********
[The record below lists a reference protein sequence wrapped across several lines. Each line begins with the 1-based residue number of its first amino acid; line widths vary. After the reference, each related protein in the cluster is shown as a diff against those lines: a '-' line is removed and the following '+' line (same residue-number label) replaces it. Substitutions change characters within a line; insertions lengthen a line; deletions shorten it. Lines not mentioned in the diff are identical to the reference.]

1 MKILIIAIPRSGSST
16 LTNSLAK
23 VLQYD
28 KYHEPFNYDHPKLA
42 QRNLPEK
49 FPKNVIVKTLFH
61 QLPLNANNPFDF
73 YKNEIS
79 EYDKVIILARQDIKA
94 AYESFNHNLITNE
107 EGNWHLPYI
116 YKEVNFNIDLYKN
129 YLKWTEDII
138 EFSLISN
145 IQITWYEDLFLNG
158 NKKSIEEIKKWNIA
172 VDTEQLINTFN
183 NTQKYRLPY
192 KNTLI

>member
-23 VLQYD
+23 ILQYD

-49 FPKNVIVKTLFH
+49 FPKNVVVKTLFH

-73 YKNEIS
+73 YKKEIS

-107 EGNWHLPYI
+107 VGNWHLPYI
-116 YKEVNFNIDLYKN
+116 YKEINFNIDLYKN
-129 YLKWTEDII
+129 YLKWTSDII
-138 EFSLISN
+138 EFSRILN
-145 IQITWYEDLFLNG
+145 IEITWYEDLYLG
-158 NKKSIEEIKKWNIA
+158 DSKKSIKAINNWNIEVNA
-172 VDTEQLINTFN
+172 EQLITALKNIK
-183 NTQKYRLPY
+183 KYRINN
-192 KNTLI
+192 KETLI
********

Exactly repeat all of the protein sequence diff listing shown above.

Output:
[The record below lists a reference protein sequence wrapped across several lines. Each line begins with the 1-based residue number of its first amino acid; line widths vary. After the reference, each related protein in the cluster is shown as a diff against those lines: a '-' line is removed and the following '+' line (same residue-number label) replaces it. Substitutions change characters within a line; insertions lengthen a line; deletions shorten it. Lines not mentioned in the diff are identical to the reference.]

1 MKILIIAIPRSGSST
16 LTNSLAK
23 VLQYD
28 KYHEPFNYDHPKLA
42 QRNLPEK
49 FPKNVIVKTLFH
61 QLPLNANNPFDF
73 YKNEIS
79 EYDKVIILARQDIKA
94 AYESFNHNLITNE
107 EGNWHLPYI
116 YKEVNFNIDLYKN
129 YLKWTEDII
138 EFSLISN
145 IQITWYEDLFLNG
158 NKKSIEEIKKWNIA
172 VDTEQLINTFN
183 NTQKYRLPY
192 KNTLI

>member
-23 VLQYD
+23 ILQYD

-49 FPKNVIVKTLFH
+49 FPKNVVVKTLFH

-73 YKNEIS
+73 YKKEIS

-107 EGNWHLPYI
+107 VGNWHLPYI
-116 YKEVNFNIDLYKN
+116 YKEINFNIDLYKN
-129 YLKWTEDII
+129 YLKWTSDII
-138 EFSLISN
+138 EFSRILN
-145 IQITWYEDLFLNG
+145 IEITWYEDLYLG
-158 NKKSIEEIKKWNIA
+158 DSKKSIKAINNWNIEVNA
-172 VDTEQLINTFN
+172 EQLITALKNIK
-183 NTQKYRLPY
+183 KYRINN
-192 KNTLI
+192 KETLI